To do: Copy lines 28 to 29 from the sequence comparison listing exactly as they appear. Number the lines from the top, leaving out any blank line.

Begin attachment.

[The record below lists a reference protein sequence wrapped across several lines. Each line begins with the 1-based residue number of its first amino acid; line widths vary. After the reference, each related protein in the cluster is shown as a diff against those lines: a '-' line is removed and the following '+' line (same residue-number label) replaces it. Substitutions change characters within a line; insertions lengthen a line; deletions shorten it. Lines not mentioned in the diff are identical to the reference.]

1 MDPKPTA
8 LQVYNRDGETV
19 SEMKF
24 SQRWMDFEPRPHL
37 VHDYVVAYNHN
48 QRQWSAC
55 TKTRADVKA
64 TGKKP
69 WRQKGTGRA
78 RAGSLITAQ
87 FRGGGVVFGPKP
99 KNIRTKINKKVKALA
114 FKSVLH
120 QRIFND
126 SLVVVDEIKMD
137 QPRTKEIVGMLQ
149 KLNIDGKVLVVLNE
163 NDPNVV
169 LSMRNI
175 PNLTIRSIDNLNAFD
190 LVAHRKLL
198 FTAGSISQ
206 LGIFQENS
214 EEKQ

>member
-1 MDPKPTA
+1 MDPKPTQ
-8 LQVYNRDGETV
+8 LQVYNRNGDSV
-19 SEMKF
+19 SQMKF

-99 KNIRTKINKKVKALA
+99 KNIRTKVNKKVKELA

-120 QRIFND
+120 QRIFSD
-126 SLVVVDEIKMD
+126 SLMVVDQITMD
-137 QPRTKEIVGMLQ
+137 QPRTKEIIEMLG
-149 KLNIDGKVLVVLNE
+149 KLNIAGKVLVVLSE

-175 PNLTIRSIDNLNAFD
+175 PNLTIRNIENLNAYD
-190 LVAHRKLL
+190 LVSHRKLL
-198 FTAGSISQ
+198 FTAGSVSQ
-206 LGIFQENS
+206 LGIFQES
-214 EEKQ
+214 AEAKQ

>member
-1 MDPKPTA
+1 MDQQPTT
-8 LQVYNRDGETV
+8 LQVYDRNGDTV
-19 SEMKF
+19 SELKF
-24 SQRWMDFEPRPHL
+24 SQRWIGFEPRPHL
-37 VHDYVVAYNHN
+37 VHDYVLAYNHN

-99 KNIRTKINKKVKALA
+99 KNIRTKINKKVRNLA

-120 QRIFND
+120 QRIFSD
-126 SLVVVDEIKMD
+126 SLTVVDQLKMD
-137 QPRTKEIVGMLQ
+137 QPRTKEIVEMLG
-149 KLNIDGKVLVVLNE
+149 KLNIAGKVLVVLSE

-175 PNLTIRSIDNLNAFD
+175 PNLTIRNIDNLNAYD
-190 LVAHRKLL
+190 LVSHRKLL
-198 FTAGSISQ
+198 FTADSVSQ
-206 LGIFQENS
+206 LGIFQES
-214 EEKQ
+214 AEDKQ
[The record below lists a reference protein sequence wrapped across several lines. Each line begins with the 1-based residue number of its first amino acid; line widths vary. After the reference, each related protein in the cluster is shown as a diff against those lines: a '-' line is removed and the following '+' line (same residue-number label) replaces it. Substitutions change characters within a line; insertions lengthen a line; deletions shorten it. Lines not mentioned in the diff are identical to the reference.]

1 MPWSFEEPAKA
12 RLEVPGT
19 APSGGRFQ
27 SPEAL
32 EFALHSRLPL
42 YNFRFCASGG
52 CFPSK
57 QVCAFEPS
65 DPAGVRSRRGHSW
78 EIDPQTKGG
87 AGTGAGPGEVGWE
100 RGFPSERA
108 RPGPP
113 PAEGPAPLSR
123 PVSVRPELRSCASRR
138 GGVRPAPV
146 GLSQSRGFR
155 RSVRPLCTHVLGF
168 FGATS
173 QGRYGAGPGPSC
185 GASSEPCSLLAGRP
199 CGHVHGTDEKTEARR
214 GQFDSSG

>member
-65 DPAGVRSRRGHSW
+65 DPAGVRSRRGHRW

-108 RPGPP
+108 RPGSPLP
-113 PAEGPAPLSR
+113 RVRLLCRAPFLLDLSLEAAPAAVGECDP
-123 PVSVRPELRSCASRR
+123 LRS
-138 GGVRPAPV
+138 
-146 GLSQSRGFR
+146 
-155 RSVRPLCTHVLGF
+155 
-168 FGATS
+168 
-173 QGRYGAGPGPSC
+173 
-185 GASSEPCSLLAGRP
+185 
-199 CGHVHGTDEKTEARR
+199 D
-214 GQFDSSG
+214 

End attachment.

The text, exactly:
+1 MDPKPTQ
-8 LQVYNRDGETV